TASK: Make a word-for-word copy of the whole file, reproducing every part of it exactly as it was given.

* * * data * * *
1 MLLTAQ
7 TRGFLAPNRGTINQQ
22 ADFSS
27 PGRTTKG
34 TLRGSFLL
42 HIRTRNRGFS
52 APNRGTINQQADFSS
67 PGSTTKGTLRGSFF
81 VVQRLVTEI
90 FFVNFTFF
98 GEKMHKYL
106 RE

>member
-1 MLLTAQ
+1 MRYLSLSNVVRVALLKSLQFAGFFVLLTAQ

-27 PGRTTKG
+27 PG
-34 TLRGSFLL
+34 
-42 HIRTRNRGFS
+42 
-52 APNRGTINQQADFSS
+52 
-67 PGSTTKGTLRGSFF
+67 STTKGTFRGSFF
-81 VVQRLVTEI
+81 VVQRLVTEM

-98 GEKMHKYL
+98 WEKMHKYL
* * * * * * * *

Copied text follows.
1 MLLTAQ
7 TRGFLAPNRGTINQQ
22 ADFSS
27 PGRTTKG
34 TLRGSFLL
42 HIRTRNRGFS
52 APNRGTINQQADFSS
67 PGSTTKGTLRGSFF
81 VVQRLVTEI
90 FFVNFTFF
98 GEKMHKYL
106 RE

>member
-1 MLLTAQ
+1 MRYLSLSNVVRVALLKSLQFAGFFVLLTAQ

-27 PGRTTKG
+27 PG
-34 TLRGSFLL
+34 
-42 HIRTRNRGFS
+42 
-52 APNRGTINQQADFSS
+52 
-67 PGSTTKGTLRGSFF
+67 STTKGTFRGSFF
-81 VVQRLVTEI
+81 VVQRLVTEM

-98 GEKMHKYL
+98 WEKMHKYL